The Playboy Bunny Murder: Who killed Bunny Eva? There are no answers in this sketchy account, writes CHRISTOPHER STEVENS
The Playboy Bunny Murder
A Time to Die
The devil really is in the detail. True-crime reports have always depended on minutiae, whether that’s verbatim transcripts of Old Bailey trials from decades ago or the engrossing podcast serials of today.
But detail is what’s missing in The Playboy Bunny Murder (ITV1), a superficial dash through four unsolved cases that detectives have long suspected are linked — starting with the killing of 21-year-old nude model Eve Stratford in 1975.
The investigation is presented by Marcel Theroux, whose voice is so similar to younger brother Louis’s that he could be mistaken for a tribute act. When some of the more salacious details were revealed, I kept expecting him to knot his arms and legs in embarrassment, glasses steaming up, with Louis-like mumbles of, ‘Right, yes, gosh, oh, mmm.’
At the Playboy Club in Park Lane, Mayfair, Eve was known as Bunny Eva — one of the hostesses in floppy ears and a velvet bodice, serving drinks to gamblers and celebrities. She was photographed with stars including Eric Morecambe, Sid James and boxer John Conteh.
Her boyfriend, one-time rock musician Tony Priest, found her body on the bed of the flat they shared in Leyton, East London. Her hands were tied behind her back and her throat had been cut.
Detail is what’s missing in The Playboy Bunny Murder, a superficial dash through four unsolved cases that detectives have long suspected are linked
The murders began with the killing of Eve Stratford, a 21-year-old nude model, in 1975
Memory aid of the night
On the desk in his home office, manager Stuart kept a Perspex brick with his name and job title engraved into it, in Wife on Strike (Ch5). He took it with him when he decamped to a hotel. Why would anyone need a nameplate to work from home?
Stuart, centre, took a nameplate with him to his hotel in Wife on Strike
But so much is missing from this sketchy account. As I discovered when I researched the case for a Daily Mail special investigation in 2020, police found an obvious clue beside Eve’s body: a cheap bunch of flowers, still in their cellophane. One implication is that Eve knew her killer, and that he brought these as a tawdry gift.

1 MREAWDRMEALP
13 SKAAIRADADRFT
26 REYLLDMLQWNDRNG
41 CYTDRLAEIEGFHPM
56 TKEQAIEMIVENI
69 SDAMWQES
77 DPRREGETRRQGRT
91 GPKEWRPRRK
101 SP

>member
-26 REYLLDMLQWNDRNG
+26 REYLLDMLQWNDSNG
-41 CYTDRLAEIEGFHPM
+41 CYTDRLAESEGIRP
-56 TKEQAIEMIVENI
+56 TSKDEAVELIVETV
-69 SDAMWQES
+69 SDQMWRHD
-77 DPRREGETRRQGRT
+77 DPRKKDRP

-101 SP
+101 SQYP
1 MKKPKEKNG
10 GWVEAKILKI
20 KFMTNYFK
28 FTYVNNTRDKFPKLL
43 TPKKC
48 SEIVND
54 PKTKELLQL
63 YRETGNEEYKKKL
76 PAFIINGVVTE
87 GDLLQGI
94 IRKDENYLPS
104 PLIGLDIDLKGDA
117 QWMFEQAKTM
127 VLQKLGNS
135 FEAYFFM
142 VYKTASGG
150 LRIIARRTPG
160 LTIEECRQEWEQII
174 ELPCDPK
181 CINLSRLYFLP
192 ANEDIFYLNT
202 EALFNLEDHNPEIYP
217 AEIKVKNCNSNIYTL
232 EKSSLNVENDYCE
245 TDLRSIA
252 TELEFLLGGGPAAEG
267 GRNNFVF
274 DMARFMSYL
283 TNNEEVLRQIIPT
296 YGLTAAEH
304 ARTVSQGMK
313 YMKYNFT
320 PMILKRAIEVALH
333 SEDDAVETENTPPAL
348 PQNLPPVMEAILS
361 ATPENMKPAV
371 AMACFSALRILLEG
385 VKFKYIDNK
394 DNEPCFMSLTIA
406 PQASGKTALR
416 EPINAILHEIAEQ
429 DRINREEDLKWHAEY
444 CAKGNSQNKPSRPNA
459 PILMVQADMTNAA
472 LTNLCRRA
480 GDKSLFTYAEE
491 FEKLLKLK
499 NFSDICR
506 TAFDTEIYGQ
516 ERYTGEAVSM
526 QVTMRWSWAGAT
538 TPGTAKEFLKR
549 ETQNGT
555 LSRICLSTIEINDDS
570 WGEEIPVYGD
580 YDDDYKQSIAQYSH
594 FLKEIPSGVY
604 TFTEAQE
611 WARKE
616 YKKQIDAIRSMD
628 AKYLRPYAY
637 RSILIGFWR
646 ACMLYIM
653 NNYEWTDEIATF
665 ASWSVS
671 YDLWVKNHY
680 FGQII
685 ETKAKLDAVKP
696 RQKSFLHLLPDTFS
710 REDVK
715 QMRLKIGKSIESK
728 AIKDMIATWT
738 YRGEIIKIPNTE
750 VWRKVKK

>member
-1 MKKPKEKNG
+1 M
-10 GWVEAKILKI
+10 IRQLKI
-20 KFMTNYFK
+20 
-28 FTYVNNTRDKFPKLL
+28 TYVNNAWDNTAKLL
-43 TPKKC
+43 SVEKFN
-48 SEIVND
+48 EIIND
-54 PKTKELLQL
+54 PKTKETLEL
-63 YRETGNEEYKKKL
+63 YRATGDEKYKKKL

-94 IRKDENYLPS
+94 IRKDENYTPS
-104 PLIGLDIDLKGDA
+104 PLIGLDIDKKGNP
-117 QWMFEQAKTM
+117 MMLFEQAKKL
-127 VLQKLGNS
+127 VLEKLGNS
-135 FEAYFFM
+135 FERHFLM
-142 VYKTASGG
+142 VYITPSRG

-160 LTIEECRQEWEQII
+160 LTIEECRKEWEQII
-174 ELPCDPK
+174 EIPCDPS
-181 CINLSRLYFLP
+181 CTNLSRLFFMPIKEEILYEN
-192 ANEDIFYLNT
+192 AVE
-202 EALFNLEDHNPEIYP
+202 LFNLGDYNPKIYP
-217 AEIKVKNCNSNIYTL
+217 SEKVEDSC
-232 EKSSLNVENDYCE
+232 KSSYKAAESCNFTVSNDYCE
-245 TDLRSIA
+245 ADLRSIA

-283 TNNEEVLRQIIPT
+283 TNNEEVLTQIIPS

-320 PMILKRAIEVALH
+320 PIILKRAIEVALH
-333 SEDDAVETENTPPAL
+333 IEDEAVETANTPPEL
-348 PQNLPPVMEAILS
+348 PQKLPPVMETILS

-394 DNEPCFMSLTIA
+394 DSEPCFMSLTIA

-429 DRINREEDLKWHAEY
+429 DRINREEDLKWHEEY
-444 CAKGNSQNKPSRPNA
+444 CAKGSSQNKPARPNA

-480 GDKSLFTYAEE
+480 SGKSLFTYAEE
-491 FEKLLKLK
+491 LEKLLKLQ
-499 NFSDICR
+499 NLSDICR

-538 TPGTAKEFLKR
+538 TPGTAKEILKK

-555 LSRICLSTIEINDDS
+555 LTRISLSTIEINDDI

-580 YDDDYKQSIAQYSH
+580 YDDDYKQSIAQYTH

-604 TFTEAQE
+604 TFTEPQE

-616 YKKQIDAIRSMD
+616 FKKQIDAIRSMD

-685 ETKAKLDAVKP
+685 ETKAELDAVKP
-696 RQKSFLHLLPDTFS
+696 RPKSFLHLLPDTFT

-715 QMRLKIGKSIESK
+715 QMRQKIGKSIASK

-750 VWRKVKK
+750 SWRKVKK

Marcel told us that Playboy Club boss Victor Lownes was angry that Eve had posed naked for a rival soft porn magazine. But there was no reference to Lownes’s habit of dating the Bunnies, or that he regarded Eve as a favourite.
Archive clips set the tone, in particular one at the start that saw a manager auditioning half-naked young women for jobs. ‘You’re all very beautiful,’ he leered, before adding an aside to the camera: ‘You see the girls coming in their day clothes, they look fantastic. Once you get them into a bikini, it’s a complete change.’
But though this documentary did track down ex-rocker Tony Priest in Amsterdam for an interview, it failed to convey the judgmental attitudes of the times. Eve was regarded with contempt after her death by many people, including perhaps some detectives, because of her sex life.
Her grave in her home town, Warrington in Cheshire, was vandalised, and her parents were bombarded with obscene phone calls. Three years after Eve was killed, her mother suffered a breakdown.
The hidden repercussions of a tragic death, on those left behind to grieve, were explored in a deeply moving report on assisted suicide, A Time To Die (ITV1).
The investigation is presented by Marcel Theroux, whose voice is so similar to younger brother Louis’s that he could be mistaken for a tribute act
A Time To Die was a deeply moving report on assisted suicide on ITV1, which gave both sides of the argument a fair hearing
Most of the cases examined had drawn the attention of the police as it is illegal in the UK to help a loved one take their own life
Most of the cases examined, where terminally ill British people were making plans to end their suffering at the Dignitas clinic in Switzerland, had drawn the attention of the police. It is illegal in this country to help a loved one to kill themselves, and the daughters of one woman were treated shamefully, threatened with long jail sentences.
Both sides of the argument were given a fair airing. Professor Ilora Finlay, an expert in palliative care, spoke passionately of the danger that some people would end their own lives for fear of ‘being a burden’.
Not enough was said about the risk of poor medical advice. There was also, inevitably, more emphasis on the emotional arguments over the legal ones. But this was a valuable, insightful programme.
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